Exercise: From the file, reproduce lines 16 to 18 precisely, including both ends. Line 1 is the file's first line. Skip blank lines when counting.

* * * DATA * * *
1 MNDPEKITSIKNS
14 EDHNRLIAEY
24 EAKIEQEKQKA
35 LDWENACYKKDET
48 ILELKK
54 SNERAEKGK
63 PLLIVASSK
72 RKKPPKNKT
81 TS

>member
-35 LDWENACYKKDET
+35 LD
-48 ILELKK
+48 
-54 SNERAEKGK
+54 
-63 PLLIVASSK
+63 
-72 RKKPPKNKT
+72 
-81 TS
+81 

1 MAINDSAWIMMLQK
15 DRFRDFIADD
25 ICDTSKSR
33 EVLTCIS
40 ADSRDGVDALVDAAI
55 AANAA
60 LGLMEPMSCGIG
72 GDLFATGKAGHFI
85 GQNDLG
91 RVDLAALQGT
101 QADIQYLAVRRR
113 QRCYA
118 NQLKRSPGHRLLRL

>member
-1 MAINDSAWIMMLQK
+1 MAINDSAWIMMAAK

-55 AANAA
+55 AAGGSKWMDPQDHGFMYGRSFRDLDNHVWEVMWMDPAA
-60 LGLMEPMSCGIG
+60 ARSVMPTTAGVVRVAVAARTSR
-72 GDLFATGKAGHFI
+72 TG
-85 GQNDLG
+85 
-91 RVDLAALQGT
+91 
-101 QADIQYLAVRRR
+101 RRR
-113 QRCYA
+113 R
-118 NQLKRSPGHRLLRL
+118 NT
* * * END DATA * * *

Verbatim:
+54 
-63 PLLIVASSK
+63 